Typical Irish inn

Ireland reopens indoor dining for the vaccinated

Ireland reopens indoor dining for the vaccinated

The bill has narrowly passed through the lower house of parliament with the opposition labelling the plan as unworkable and discriminatory

The Irish government managed on Wednesday to push through Dáil (the lower house of parliament) its controversial bill which allows access to indoor dining only to those who have been fully vaccinated, or recovered from COVID-19, with some exceptions for children and staff.

After a heated debate, the Health Amendment 2 Bill was passed by a narrow margin of 74 to 68 votes and will now go to Seanad (the upper house) for final approval.

Delta variant delays reopening plan

The resumption of indoor restaurant and bar services, initially scheduled for 5 July, has been delayed due to the Delta variant gaining the upper hand in the UK, among other countries, and models predicting a devastating impact on public health if Ireland is to lower its guard. Therefore, NPHET has recommended a cautious approach with indoor dining reserved for those who are fully vaccinated or reconvalescent. Over 2 million people in Ireland are fully protected by vaccination to this date.

Measures at a glance

Following consultations with hospitality industry representatives and unions, the government has decided on the following measures:

  • Indoor hospitality restrictions are eased for people who are fully protected by vaccination or who have recovered from Covid-19 in the previous six months.
  • To gain access to indoor services, these people need to present proof of vaccination or immunity status. After verification, customer data will not be retained by the catering/drinking establishment.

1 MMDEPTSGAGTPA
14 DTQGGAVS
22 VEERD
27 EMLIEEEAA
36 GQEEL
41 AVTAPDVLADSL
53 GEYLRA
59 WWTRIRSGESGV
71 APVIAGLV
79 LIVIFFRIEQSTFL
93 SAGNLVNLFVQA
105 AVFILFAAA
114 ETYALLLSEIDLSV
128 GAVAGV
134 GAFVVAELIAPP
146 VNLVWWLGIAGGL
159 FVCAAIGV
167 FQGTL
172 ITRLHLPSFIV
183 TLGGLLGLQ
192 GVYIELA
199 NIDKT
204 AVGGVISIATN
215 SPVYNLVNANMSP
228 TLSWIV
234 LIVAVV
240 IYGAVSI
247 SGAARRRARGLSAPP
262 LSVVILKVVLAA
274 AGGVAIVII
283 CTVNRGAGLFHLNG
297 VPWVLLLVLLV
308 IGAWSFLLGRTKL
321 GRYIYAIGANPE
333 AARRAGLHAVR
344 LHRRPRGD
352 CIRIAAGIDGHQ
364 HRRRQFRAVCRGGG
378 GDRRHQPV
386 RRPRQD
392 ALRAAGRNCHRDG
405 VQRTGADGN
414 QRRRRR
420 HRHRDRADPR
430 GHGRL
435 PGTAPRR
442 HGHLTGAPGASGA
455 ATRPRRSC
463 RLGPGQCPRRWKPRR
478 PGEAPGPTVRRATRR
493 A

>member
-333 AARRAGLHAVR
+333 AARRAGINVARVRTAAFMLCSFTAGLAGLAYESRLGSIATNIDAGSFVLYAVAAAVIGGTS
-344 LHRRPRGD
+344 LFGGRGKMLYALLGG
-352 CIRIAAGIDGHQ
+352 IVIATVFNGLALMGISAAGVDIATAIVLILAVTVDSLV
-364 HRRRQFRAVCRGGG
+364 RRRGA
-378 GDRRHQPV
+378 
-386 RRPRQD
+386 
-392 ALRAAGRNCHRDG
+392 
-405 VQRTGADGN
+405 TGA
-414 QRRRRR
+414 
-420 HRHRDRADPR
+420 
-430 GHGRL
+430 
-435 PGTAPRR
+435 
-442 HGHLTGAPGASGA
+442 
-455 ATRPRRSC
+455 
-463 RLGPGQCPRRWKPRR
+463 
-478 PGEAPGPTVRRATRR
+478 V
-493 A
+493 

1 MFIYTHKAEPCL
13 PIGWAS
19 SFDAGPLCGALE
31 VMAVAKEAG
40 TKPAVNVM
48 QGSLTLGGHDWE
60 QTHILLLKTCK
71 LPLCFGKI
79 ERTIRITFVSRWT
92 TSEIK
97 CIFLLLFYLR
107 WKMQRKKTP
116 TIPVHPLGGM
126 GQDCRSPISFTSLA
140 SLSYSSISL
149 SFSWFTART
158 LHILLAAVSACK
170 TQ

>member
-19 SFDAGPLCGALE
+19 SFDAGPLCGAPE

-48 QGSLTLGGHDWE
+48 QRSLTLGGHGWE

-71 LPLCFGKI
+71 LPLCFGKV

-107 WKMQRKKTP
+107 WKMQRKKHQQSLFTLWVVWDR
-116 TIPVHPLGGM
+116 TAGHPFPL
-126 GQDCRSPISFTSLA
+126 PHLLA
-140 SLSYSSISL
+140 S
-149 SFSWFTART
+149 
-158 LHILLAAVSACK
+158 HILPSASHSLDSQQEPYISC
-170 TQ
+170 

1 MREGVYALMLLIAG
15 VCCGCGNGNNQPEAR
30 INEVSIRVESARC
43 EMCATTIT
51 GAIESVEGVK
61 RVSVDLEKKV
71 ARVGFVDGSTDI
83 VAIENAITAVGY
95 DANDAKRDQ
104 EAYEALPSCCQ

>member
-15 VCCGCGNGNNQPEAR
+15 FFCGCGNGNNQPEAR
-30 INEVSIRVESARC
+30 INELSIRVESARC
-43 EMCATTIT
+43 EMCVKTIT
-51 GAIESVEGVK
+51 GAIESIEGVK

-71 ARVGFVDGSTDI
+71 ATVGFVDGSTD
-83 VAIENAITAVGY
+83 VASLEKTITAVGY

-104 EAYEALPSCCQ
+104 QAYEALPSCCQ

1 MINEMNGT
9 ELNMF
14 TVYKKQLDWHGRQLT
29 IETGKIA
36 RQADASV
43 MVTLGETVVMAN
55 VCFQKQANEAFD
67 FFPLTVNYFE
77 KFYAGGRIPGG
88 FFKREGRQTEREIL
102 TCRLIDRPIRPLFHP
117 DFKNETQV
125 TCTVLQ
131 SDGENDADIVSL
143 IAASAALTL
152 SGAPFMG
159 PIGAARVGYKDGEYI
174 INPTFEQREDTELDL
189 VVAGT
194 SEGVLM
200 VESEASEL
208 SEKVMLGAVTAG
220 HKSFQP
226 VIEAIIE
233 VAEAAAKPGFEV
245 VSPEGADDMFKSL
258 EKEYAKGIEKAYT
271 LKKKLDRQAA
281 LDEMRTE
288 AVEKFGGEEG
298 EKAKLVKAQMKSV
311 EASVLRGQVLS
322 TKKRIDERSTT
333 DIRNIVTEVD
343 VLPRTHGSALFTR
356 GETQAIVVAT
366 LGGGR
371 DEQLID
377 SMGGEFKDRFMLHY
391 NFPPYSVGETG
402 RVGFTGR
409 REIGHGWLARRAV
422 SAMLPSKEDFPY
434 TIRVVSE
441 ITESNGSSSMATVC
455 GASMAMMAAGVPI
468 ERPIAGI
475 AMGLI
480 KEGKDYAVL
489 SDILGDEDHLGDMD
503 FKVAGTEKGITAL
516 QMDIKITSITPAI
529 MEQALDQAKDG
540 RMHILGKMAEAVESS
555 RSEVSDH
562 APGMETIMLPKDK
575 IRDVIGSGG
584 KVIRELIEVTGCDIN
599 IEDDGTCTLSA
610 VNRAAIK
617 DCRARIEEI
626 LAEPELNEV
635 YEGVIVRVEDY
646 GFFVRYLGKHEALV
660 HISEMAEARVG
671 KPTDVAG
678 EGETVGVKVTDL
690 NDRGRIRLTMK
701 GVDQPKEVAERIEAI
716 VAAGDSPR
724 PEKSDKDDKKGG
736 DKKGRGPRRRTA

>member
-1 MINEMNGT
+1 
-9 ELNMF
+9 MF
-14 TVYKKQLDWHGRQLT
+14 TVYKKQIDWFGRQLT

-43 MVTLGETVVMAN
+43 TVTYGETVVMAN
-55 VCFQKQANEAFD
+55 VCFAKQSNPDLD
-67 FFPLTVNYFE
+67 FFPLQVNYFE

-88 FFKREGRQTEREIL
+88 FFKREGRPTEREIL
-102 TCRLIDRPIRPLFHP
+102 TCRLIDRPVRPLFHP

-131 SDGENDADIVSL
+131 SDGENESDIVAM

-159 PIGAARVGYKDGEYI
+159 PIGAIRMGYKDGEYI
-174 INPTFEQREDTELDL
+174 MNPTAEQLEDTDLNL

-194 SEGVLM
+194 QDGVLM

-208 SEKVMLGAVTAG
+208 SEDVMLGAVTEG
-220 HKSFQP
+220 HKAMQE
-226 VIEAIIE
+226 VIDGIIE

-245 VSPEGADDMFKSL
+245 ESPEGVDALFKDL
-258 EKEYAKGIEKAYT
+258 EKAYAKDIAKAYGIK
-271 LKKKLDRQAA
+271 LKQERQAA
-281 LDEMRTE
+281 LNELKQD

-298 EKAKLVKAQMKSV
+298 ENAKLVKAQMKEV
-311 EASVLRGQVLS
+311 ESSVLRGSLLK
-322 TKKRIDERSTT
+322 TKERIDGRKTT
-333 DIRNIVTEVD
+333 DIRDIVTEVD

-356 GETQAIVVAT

• The EU Digital Covid Certificate (DCC) can be presented as evidence of completed vaccination cycle, alongside other medical documentation, which will be specified in guidelines to be issued shortly.
  • Visitors to Ireland outside the EU, including the US, Great Britain and Northern Ireland can verify their vaccination or immunity status through a nationally certified equivalent, in line with the Government policy on international travel.
  • Children under the age of 18 accompanied by a vaccinated or recovered adult parent or guardian can also avail of indoor services.

Social distancing measures will remain in place, especially in hotels, where fully vaccinated and recovered non-residents are likely to be mixing with vaccinated and unvaccinated residents and staff.

Clashing views

During the debate, all opposition deputies lambasted the new indoor dining measures as discriminatory and unenforceable, and even some government backbenchers confided concerns about the legislation’s constitutionality. Minister for Health Stephen Donnely defended the plan, saying that the entire EU Digital Covid Certificate is based on vaccination status and Ireland has already accepted this principle.

Striking a conciliatory note, Tánaiste (Deputy PM) Leo Varadkar acknowledged that the plan is “imperfect”, but still a better “middle, safe path” between the other two options of either reopening indoor hospitality with no strings attached or keeping it closed until herd immunity is achieved nationwide.

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